FIRST DRIVE: 2013 LINCOLN MKZ - AUTOWEEK
By: J.P. Vettraino on 11/21/2012
No one at Lincoln minimizes the importance of the 2013 MKZ. The sedan is the first of four new Lincolns debuting over the next three years, and the starting point for an overhaul intended to remake the brand and return it to prosperity, or at least relevance. Lincoln’s management team understands that the clock is ticking.
This new MKZ is about five inches longer than the 2012 model, with five more inches between its wheel hubs. Its exterior dimensions approximate those of the Lexus ES 350, which Lincoln has identified as a prime target for conquest sales. Based purely on the size of its footprint, the new MKZ slots right between the Audi A4 and the A6.
Like its predecessor, this MKZ shares its foundation with the Ford Fusion, which is also all new for 2013. Yet the Lincoln is now much easier to separate from the Ford. Its 112.2-inch wheelbase is common, but other exterior dimensions vary measurably, thanks to the MKZ’s unique shell. With its swoopier roofline, the MKZ has seven cubic feet less volume inside, and a slightly smaller trunk. Every visible stamping, molding, panel or cover is different, inside and out, save the seat rail covers, according to Lincoln engineers. The MKZ has its own insulation package, acoustic side glass, standard magnetorheological suspension, larger brake rotors and calipers and other upgrades not offered in the Fusion.
The MKZ’s base engine is the Fusion’s line-topper: Ford’s 2.0-liter EcoBoost four-cylinder, generating 240 hp and 270 pound-feet of torque. That’s 29 hp and 22 lb-ft more than the base 2.0 turbo in the A4 and A6, and 22 lb-ft more than the 3.5 liter V6 in the ES 350 (or the ’12 MKZ).
The upgrade engine for 2013 is new to the MKZ, but not new to Ford. It’s essentially the 3.7-liter V6 that powers the base Ford F-150 and Mustang. In the MKZ, the V6 increases horsepower substantially, to 300, and torque marginally, to 277 lb-ft. Both engines come with a conventional six-speed automatic, and both are available with all-wheel drive.
The MKZ hybrid mates a 2.0-liter, 141-hp Atkinson-cycle four with a 47-hp traction motor with a continuously variable transmission. Lighter, more power-dense lithium-ion batteries replace nickel-metal-hydride cells, and the Hybrid now comes with the same V-rated all-season tires that come standard on other MKZs rather than extra-hard eco tires. With EPA ratings of 45 mpg city and 45 highway, the MKZ hybrid still surpasses any luxury-badged hybrid currently available, including the smaller Lexus CT 200h. It will be priced identically to the base MKZ 2.0 turbo, and it will be available with all the same options except 19-inch sport tires or all-wheel drive.
The adjustable suspension, called Continuously Controlled Damping, uses struts in front and a multilink arrangement in the rear. It was developed in-house with an algorithm for pothole detection, adjusting the rear shocks to minimize wham! if a front wheel drops into a pothole. CCD is part of a larger suite called Lincoln Drive Control, which incorporates management of the new electric power steering, throttle and transmission maps, traction and stability control and Active Noise Control into one switch with sport, normal and comfort options.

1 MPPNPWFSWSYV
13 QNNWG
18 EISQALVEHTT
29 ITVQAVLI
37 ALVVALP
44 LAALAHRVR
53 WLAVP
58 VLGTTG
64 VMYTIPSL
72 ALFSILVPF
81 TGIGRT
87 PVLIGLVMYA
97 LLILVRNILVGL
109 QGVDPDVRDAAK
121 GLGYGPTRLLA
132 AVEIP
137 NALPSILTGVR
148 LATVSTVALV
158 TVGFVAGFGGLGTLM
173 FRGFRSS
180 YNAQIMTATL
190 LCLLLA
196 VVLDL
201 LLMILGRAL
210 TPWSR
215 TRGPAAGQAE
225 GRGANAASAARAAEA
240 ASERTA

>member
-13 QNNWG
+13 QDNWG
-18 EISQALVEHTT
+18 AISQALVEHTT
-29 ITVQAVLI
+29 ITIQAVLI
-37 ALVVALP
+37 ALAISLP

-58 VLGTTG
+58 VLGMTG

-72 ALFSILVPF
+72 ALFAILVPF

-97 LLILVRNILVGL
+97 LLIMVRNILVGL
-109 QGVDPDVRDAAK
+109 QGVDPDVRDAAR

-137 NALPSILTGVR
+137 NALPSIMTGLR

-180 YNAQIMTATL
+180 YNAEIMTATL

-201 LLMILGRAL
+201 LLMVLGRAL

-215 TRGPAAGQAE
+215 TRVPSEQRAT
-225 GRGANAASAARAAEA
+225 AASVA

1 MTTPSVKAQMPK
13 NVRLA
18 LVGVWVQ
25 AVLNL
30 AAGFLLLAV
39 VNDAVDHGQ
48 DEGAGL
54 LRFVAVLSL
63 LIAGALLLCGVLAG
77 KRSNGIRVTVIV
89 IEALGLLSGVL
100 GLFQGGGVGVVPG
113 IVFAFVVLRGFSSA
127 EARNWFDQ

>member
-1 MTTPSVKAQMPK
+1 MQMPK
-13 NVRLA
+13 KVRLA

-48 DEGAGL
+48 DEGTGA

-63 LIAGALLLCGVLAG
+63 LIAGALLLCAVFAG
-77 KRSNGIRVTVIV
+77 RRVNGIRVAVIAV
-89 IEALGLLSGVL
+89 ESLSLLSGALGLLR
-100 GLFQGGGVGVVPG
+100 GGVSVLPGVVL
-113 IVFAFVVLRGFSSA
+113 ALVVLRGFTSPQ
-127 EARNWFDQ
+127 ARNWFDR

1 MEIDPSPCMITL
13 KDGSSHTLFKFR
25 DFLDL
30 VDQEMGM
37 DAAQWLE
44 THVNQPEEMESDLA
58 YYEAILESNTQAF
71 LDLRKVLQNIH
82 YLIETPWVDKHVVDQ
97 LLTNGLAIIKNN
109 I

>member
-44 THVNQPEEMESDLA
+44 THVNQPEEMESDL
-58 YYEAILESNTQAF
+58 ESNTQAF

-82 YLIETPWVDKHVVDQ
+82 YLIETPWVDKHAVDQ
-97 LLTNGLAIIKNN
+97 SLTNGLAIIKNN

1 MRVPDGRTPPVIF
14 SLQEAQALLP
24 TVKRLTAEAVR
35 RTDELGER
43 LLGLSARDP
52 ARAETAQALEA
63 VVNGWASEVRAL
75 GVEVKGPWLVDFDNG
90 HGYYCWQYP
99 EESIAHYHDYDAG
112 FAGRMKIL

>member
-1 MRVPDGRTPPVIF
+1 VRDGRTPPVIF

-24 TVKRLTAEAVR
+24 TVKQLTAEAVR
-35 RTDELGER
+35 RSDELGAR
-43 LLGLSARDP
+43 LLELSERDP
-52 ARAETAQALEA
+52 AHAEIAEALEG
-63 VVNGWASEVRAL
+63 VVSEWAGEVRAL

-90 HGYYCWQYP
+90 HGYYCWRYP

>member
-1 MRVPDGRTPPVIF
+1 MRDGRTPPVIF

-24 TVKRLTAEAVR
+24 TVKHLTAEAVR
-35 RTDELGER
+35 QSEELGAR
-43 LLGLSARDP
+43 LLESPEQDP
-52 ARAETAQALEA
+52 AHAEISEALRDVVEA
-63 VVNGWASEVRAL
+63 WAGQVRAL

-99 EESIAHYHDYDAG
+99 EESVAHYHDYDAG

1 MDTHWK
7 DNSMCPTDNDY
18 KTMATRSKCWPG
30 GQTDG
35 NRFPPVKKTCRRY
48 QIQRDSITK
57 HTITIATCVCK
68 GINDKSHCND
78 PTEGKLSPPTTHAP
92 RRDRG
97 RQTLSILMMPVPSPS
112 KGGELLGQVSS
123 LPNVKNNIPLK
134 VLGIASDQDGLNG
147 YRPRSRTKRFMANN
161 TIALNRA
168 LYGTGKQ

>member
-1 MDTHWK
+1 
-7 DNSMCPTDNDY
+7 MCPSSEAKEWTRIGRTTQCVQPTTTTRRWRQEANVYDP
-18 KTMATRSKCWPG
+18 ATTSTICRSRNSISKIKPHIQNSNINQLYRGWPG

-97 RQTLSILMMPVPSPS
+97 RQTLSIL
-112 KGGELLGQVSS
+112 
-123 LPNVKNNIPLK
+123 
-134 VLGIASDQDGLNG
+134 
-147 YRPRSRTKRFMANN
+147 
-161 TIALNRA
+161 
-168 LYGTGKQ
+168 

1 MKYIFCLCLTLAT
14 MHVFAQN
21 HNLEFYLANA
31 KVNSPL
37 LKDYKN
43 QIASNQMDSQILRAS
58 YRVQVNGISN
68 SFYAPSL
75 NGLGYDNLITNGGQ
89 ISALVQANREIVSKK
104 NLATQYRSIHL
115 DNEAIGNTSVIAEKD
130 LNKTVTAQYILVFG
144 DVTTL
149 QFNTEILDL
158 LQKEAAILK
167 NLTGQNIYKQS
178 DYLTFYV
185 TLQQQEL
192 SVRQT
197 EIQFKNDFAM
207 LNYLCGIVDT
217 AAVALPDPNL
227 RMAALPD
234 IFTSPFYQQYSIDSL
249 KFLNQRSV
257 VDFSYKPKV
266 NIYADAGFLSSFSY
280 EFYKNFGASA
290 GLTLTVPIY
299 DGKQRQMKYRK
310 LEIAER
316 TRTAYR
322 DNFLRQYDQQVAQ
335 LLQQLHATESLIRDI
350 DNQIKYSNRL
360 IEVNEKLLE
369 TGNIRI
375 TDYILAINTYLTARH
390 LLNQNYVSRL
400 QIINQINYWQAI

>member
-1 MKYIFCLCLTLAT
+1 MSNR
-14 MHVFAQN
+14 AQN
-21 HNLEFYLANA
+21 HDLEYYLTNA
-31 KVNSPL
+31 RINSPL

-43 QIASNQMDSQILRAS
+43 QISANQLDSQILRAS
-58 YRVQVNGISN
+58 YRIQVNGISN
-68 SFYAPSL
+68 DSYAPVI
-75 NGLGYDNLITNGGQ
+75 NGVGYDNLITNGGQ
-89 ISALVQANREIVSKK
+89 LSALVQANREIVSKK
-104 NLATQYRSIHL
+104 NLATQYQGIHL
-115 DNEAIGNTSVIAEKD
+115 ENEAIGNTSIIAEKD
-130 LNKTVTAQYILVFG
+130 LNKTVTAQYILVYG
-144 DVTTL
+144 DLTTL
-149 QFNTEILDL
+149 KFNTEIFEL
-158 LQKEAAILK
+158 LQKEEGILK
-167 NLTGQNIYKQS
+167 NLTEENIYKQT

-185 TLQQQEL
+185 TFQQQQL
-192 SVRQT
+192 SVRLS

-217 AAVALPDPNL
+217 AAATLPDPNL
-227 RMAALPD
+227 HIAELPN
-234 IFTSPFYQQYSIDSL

Active Noise Control? This morsel of electronic wizardry collects sounds in the engine bay, processes them “a couple decibels here and there” to enhance or inhibit, and then streams them through the audio system, even if the volume is down. Lincoln claims it has helped turn one of the loudest cars in its class into the quietest.
Other bits of new MKZ techno pizzazz include standard, all-LED adaptive headlights, rear reading lights hidden under the fabric of the headliner and a panoramic, Targa-style sunroof. (Wait—is that word trademarked?) The entire 15.2 square-foot roof panel slides down over the rear window like that on a Porsche 911 Targa. The MKZ also offers the full range of safety electronics, including adaptive cruise control with braking, blind-spot and cross-traffic alert, lane-keeping assist, auto parallel parking and rear-seat airbag belts. There’s a 700-watt, THX-certified audio upgrade.
Yet as Lincoln sees it, the new MKZ’s calling card is design. It’s the first car from the new, dedicated Lincoln Design Studio, directed by Aussie Max Wolff. From the vertically slatted, Simon Legree moustache of a “split-wing grille” to the LED bar across the tail, to the tall, open, shifterless center console inside, the new MKZ is—at the very least—a lot more interesting and emotive than the old one.
Lincoln understands that a value-laden price scheme could also get people’s attention, and the MKZ’s base price of $35,925 undercuts most potential competitors substantially. At that price, either the 2.0 turbo or hybrid come with Lincoln Drive Control, the LED headlights, remote start and three years of Lincoln Sync concierge services included. All-wheel drive adds $1,890, and the V6, $1,230
How’s it drive?
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